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Mr. B. has lived in Northern Florida for over 20 years, but he had never been out to the Big Bend.  I had, but only because I have inherited some nomadic tendencies from my father. A stretch of blacktop is my idea of nirvana.  It is also a nifty metaphor for going places. I like to be on the move.  I told Mr. B. I was going to tie him up and take him across county lines.  Mr. B. was game for a kidnapping, so I wrote a ransom note to his employer and took him to Taylor County.

The poor man has been working so hard that I thought he needed a little gift.  I racked my mind trying to come up with something.  Gifting Mr. B. is a challenge. He has idiosyncratic and very fine tastes, but I’ve already given him smoked salmon, an Oriental rug, a black velvet jacket, and a headache.  What was left?

After great deliberation, I gave Mr. B. crabs.

The crabs were an unexpected gift.  I found them, quite by surprise, in the Big Bend Wildlife Management Area.  In fact, the Wildlife Management Area itself was a surprise.  I saw a dirt road and turned down it, and, after noting a sign that explicitly stated one was not to bathe in the Gulf Waters because of a prevalance of some nasty bacteria that will make your flesh fall off and your eyes turn green, we arrived at a little picnic area with an observation tower that looked like a backyard Indian fort.

The tide was out and the beachfront looked marshy.  A sand pail sat abandoned on the sand, and a hundred yards or so offshore a couple of people lounged on what looked like an inflatable jet ski.  Mr. B. took pictures from the tower while I walked across the grass to the sand.  I grew up on a beach and felt I was on home turf, so when Mr. B. noted that I marched across the terrain with no hesitation, I shrugged.  I started to walk between a patch of grass when I noticed a flurry of activity at my feet.  Fiddler crabs, an army of scurrying fiddler crabs, hundreds of them, rushed into the grass at my approach.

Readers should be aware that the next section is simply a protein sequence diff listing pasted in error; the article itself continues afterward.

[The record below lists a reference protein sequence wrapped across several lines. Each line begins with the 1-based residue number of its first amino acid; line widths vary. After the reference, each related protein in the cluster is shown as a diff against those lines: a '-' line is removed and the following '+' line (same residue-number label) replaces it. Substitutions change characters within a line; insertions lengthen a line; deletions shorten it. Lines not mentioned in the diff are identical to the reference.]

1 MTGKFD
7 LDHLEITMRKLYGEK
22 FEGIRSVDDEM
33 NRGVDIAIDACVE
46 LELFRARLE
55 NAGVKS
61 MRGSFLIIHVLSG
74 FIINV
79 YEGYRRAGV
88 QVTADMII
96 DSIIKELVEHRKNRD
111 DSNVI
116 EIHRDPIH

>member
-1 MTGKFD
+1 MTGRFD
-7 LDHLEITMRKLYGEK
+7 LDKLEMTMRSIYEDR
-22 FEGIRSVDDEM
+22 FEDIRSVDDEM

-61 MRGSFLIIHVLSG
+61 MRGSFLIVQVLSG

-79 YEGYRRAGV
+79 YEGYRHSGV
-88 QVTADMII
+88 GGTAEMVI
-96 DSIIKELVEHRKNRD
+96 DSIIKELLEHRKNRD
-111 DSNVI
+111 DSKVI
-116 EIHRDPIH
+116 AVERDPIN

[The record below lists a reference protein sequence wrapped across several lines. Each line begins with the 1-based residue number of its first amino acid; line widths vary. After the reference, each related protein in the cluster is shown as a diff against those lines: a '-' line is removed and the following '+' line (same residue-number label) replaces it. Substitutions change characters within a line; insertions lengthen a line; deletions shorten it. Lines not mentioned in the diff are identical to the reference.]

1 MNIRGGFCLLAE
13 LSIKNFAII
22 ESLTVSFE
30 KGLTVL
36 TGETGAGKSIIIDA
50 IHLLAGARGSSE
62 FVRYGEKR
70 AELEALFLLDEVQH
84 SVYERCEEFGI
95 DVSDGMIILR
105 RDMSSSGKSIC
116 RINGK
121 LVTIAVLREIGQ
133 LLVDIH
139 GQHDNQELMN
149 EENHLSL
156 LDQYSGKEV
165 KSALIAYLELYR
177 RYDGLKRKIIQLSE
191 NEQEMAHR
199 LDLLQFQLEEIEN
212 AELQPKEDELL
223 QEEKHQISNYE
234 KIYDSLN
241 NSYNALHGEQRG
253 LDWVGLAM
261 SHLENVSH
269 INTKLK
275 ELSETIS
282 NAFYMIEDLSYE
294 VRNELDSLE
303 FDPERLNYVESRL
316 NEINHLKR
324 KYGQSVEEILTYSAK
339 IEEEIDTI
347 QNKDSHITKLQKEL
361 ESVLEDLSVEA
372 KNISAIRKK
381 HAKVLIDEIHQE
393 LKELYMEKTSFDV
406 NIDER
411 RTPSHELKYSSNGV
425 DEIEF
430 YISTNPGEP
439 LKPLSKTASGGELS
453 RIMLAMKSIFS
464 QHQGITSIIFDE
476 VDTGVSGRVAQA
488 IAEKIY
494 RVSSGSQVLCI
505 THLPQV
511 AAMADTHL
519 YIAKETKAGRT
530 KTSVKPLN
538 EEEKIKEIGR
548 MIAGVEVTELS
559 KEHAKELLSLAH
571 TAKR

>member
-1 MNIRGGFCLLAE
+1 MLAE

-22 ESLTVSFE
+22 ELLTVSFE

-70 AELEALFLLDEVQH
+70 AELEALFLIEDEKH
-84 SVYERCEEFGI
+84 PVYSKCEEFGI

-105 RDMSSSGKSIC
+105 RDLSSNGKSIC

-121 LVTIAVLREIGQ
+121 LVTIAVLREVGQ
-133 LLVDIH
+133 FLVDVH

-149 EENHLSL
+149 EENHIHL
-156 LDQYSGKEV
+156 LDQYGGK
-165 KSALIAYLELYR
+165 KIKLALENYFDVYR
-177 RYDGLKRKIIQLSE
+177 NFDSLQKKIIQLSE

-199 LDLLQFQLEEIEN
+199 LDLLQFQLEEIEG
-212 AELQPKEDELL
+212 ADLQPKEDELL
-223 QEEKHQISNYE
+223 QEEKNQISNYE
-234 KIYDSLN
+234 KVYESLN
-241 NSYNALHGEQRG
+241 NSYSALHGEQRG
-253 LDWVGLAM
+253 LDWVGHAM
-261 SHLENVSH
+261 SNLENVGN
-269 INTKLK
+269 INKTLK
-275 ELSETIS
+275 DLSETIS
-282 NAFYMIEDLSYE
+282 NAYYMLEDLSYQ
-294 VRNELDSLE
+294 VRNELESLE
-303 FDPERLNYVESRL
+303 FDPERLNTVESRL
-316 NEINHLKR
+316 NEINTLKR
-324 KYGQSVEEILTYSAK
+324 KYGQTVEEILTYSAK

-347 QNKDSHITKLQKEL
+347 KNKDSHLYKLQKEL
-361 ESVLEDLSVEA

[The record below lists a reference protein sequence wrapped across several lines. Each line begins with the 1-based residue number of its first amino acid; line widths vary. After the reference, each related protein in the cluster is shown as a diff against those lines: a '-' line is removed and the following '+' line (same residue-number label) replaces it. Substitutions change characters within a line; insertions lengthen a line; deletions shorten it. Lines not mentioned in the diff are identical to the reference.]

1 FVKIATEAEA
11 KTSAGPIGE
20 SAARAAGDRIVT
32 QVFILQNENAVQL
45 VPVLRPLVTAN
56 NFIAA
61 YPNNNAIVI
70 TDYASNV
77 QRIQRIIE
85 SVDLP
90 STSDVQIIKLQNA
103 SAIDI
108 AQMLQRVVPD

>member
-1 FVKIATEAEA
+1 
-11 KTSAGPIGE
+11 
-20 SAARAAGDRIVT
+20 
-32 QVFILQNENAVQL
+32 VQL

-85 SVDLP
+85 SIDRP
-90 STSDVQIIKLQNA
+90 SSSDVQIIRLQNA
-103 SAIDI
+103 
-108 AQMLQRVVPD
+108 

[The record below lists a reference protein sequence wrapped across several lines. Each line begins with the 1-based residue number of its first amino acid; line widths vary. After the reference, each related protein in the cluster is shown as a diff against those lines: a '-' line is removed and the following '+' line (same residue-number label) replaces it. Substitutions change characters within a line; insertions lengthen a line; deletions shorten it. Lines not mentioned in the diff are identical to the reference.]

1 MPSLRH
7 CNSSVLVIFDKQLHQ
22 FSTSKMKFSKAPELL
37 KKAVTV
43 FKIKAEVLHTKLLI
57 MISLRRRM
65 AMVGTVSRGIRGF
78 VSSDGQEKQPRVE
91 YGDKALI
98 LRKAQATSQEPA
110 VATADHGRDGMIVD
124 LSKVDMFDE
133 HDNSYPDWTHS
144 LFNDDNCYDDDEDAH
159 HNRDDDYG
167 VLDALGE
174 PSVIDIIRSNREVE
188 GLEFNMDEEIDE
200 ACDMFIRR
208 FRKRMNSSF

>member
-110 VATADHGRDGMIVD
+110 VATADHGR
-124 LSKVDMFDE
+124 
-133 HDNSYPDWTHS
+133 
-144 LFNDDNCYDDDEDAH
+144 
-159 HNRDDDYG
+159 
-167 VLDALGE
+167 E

Hurry! I called to Mr. B., who told me a story of how he had once played a sunset flute concerto to a similar army of fiddler crabs near Virginia Beach, and how the crabs had stopped to listen.  Since we had no flute today, the crabs ran to and fro, some hiding in the grass and others dropping down into holes, their larger claw pulled in last in a protective stance.  We chased the crabs down the cove and breathed in the marshy, briny air, both with our cameras clicking and me trying to make sure that I didn’t get one drop of the water on my toes.

As we left, Mr. B. thanked me for giving him the crabs.  How many men would do that?

The Big Bend is heavily timbered, with land owned by the lumber companies.  Mr. B. pointed out that one day soon, the value of a piece of coastal acreage would outstrip the value to the lumber industry and that all of this would be gone.  For now, Big Bend is remote and rural and has a sense of limitlessness as you look across the Gulf into a sea of far horizon.  We are normally landlocked, so the glassine spread of ocean looked as if it might go on forever, or else we might look at it so long that we would be locked into the area overnight, which would seem like forever but which might not have been such a bad idea.

Finally, I am able to identify something.  A horseshoe crab carapace.

I have no idea what these were.  They rose up from the sand.  Anyone?

I’ve always liked the medieval-futuristic shell design of the horsehose crab.